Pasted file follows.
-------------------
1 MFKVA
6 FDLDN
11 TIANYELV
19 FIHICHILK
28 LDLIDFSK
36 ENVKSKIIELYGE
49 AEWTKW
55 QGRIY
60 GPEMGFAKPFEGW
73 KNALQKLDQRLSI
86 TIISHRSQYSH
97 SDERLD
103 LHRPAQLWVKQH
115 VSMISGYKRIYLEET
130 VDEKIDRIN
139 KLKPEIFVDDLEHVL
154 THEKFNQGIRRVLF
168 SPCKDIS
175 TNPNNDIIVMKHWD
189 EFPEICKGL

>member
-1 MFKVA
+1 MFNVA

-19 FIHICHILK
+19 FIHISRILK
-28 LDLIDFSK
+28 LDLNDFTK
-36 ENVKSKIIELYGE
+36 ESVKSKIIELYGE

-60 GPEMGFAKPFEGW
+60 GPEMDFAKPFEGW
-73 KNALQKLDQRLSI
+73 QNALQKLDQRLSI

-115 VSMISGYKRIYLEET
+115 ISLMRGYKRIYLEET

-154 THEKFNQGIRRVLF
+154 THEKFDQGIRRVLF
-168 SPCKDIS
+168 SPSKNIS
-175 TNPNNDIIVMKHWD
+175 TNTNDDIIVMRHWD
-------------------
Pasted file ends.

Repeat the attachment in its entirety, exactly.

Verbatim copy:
1 MFKVA
6 FDLDN
11 TIANYELV
19 FIHICHILK
28 LDLIDFSK
36 ENVKSKIIELYGE
49 AEWTKW
55 QGRIY
60 GPEMGFAKPFEGW
73 KNALQKLDQRLSI
86 TIISHRSQYSH
97 SDERLD
103 LHRPAQLWVKQH
115 VSMISGYKRIYLEET
130 VDEKIDRIN
139 KLKPEIFVDDLEHVL
154 THEKFNQGIRRVLF
168 SPCKDIS
175 TNPNNDIIVMKHWD
189 EFPEICKGL

>member
-1 MFKVA
+1 MFNVA

-19 FIHICHILK
+19 FIHISRILK
-28 LDLIDFSK
+28 LDLNDFTK
-36 ENVKSKIIELYGE
+36 ESVKSKIIELYGE

-60 GPEMGFAKPFEGW
+60 GPEMDFAKPFEGW
-73 KNALQKLDQRLSI
+73 QNALQKLDQRLSI

-115 VSMISGYKRIYLEET
+115 ISLMRGYKRIYLEET

-154 THEKFNQGIRRVLF
+154 THEKFDQGIRRVLF
-168 SPCKDIS
+168 SPSKNIS
-175 TNPNNDIIVMKHWD
+175 TNTNDDIIVMRHWD